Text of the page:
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Tom Foley

Tom Foley, is a man of integrity and precision, with an unwavering drive for excellence. 

Over a 17 year career he has seen just about every complex scenario that professional rugby officiating might unveil, and he’s handled it with a grace and resilience that stands him apart.

 

With a career that, to date, has seen him officiate in 48 International Tests, four Champions Cup finals, and over 200 Premiership games, Tom’s journey to the pinnacle of international rugby, stands him firmly with the greatest professional referees in the sport. 

Beyond the accolades and the challenges lies the story of a man who embodies fairness, enjoyment, and above all the true spirit of rugby.

In this candid, in-depth interview with me, Tom opens up about the trials and triumphs of his well documented career, the weight of responsibility that comes with making split-second decisions with monumental implications, and the personal values that have guided him through moments of intense scrutiny and pressure. 

Reflecting on the high-profile 2023 Rugby World Cup Final between New Zealand and South Africa, a game that saw him officiate as the TMO and which saw All Blacks skipper Sam Cane become the first player to be sent off in a RWC final, he gives an honest, raw account of the decisions made, as an officiating team, and the very personal impact that followed. 

In this feature length interview, he shares with me his thoughts on accountability, the impact of social media on the sport, and his decision to step back from international rugby.

What I found in meeting Tom for the first time was a man who, at the pinnacle of his career, had experienced the absolute worst of human behaviour, simply for delivering a world-class performance in the most pressured arena imaginable. I am not going to sugar coat it, the backlash he received from some so-called rugby fans, was simply appalling. And there is no excuse. Period. 

 

What I came to understand, in meeting Tom, is that he is an impossibly decent man of integrity and value. I thank you Tom for being so open and vulnerable with me and for showing me the very human side of a man who has walked a path very few will ever do.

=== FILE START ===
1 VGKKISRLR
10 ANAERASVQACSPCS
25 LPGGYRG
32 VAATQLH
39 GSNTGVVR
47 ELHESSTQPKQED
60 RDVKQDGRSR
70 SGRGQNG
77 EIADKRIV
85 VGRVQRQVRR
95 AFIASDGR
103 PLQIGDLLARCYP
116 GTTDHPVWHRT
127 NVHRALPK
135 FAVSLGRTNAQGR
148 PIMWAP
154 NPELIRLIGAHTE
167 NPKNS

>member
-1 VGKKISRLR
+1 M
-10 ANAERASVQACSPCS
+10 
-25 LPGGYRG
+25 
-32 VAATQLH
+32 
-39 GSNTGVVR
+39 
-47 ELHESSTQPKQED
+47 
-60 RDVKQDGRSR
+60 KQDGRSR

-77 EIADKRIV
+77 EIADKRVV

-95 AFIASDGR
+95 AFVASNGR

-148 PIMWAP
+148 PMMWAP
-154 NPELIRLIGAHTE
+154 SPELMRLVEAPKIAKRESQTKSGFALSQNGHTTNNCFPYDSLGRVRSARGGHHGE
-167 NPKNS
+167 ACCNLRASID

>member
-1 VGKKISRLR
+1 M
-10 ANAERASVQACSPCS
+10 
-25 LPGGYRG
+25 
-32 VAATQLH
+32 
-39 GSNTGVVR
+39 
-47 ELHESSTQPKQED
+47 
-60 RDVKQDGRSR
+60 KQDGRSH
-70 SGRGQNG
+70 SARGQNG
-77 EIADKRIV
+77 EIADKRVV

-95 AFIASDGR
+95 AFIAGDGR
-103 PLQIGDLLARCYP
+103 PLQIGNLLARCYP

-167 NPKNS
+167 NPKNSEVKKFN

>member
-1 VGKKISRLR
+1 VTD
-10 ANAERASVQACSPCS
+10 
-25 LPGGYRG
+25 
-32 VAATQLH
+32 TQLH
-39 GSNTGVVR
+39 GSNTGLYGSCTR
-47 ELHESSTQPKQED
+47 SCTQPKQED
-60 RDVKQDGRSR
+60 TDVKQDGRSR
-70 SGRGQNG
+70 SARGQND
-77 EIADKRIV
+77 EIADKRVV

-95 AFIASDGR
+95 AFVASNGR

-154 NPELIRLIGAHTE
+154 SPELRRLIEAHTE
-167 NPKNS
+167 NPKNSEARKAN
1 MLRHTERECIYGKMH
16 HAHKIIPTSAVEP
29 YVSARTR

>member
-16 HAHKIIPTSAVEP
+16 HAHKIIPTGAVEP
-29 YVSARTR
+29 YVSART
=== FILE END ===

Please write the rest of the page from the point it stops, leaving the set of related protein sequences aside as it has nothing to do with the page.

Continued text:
I am genuinely proud to represent you at 360 Tom, and to support you as you move forward.

 

Enjoy this interview. Stay inspired. Stay curious. Most importantly, stay kind. 

 

Tracey

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Tracey: Tom you have had, and continue to have, a remarkable career at the pinnacle of rugby, as a world-renowned referee and TMO. Let’s go back to the beginning, to where it all began. What steered you towards the game? 

 

TomTo be honest, it was a bit of being in the right place at the right time, or maybe the wrong place, depending on how you look at it. At Bristol University, I found myself in charge of the intramural rugby league, but we hit a snag – not enough referees for our games. So, I hatched a plan, thinking it brilliant at the time, to have each team provide a referee candidate. We’d cover the course fee, making us self-sufficient. It seemed only fair that I lead by example and take the course myself. That's where my unexpected journey into refereeing began. Nobody really aims to become a referee; it's often where you land when playing isn't an option. But before I knew it, what started as a practical solution at uni had me climbing the ranks to the national panel and then turning professional within just a few years.

 

 

Tracey: That’s a rapid ascent in anyone’s book. Can you talk us through the journey from refereeing at Uni to realising this could be more than just a sideline task? What were the key moments, or influences, that had you taking that path seriously?

 

Tom: It wasn't something I had planned from the start. Initially, it was more about filling a need within the university league, but once I started, I found I really enjoyed the challenge and the dynamics of the game from a referee's perspective. After graduating in 2008 with my Master's in Civil Engineering, I continued refereeing locally and somehow, my hobby started getting more serious attention.